In addition, by referring to the boy in terms of a ‘rose’, the poet introduces the classic Romantic emblem of love as well as re-emphasising the transience of the poet’s beauty. This idea of beauty and its connective with nature is again related in terms of a comparative with nature’s beauty and inveterate perishability in ‘Sonnet XVIII’:

Shall I compare thee to a summer’s day?

Thou art more lovely and more temperate:

Rough winds do shake the darling buds of May,

And summer’s lease hath all too short a date:

Sometime too hot the eye of heaven shines,

And often is his gold complexion dimmed,

And every fair from fair sometime declines,

By chance, or nature’s changing course untrimmed:

But thy eternal summer shall not fade,

Nor lose possession of that fair thou ow’st,

Nor shall death brag thou wander’st in his shade,

When in eternal lines to time thou grow’st,

So long as men can breathe, or eyes can see,

So long lives this, and this gives life to thee. (Shakespeare, William, 2003, p.147)

The comparison of the transience of nature’s beauty with that of the youth to whom the poem is addressed is clear, yet the rhetoric of the opening seems to imply an equivocal nature to the connective of the extended metaphor that follows. The tentativeness of the image is also emphasised by this questioning in the first line and it enhances both the intimacy of the register of address and the relationship of the poet with the wider readership. This latter is important because it is so much a concern in the poem, with the idea of immortality attached here to writing as it was previously attached to procreation. The common denominator here is the idea of creation itself and its connective with the ‘eternal’.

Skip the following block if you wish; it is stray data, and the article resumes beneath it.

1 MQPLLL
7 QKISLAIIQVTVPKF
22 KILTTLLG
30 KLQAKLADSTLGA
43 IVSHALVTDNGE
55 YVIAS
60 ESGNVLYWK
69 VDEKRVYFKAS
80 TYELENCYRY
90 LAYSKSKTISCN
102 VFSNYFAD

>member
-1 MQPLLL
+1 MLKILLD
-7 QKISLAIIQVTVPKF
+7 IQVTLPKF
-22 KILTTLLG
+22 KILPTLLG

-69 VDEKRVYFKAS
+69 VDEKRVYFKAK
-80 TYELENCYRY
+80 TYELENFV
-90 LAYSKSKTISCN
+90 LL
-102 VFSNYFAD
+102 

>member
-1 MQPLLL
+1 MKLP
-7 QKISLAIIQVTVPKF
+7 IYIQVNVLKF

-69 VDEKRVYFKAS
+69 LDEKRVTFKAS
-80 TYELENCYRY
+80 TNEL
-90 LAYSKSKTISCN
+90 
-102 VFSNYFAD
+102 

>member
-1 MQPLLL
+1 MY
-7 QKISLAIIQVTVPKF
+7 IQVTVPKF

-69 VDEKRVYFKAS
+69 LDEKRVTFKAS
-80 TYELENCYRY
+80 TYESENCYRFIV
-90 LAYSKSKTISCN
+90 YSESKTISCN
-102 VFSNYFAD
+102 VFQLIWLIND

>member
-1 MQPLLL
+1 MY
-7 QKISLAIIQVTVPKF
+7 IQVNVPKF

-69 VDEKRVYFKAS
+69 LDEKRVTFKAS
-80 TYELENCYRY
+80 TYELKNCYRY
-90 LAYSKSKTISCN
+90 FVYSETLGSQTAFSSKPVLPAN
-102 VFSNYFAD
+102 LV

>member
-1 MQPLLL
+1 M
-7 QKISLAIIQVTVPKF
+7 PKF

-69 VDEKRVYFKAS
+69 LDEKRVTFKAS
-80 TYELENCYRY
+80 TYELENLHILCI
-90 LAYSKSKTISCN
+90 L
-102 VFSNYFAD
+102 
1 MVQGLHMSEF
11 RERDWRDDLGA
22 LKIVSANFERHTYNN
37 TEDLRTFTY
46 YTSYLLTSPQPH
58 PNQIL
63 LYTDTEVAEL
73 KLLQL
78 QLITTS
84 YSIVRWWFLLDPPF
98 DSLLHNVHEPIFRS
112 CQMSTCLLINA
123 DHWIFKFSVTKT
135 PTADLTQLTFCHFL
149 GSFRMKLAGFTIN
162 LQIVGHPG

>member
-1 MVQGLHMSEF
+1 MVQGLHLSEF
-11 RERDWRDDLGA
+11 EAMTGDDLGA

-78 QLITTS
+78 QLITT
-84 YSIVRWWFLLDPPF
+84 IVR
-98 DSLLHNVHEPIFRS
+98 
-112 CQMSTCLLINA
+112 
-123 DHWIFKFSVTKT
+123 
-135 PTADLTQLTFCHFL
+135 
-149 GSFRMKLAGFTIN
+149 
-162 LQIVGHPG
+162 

This is perhaps one of Shakespeare’s more famous sonnets, if not the most famous, therefore it is fitting that in a dissertation concerned with the aspects of love which the sonnets present, attention should be paid to the aspect of the writing which pertains to the process of creation and its connective with the reader. It is interesting to note, indeed, that the poet chooses to stress the importance of the ‘eternal lines’ which he is composing and how this overcomes the basic transience of life and beauty whether in nature or humanity. Indeed, the punctuation of this sonnet is indicative of its imperative since there is frequent usage of the colon throughout, implying a thought begun and completed in each quatrain, functioning almost as enjambment and enhancing the idea that the many aspects of beauty and life which this sonnet covers are embodied within one thought as evidenced in the single extended metaphor which informs the sonnet as a whole. The poet’s almost godlike assimilation of the power to grant immortality appears dangerously hubristic in abstract and indeed encourages the inference that Shakespeare was aware of the strength of his poetic gifts and their ability to confer a kind of immorality on the object of love, who by the end of the sonnet has become subject to the sonneteer rather than in command. As the poet is also using his gifts to describe the loved one via nature, the features of the numinous within nature become connected with this hubristic stance. Thus, ‘nature’s changing course’ and ‘Chance’, which significantly begins a line, are to some extent negated, or at least qualified, by the poet’s art. Features of life which terrify, therefore, such as death cannot ‘brag’ in the face of the ‘eternal’ nature of Art: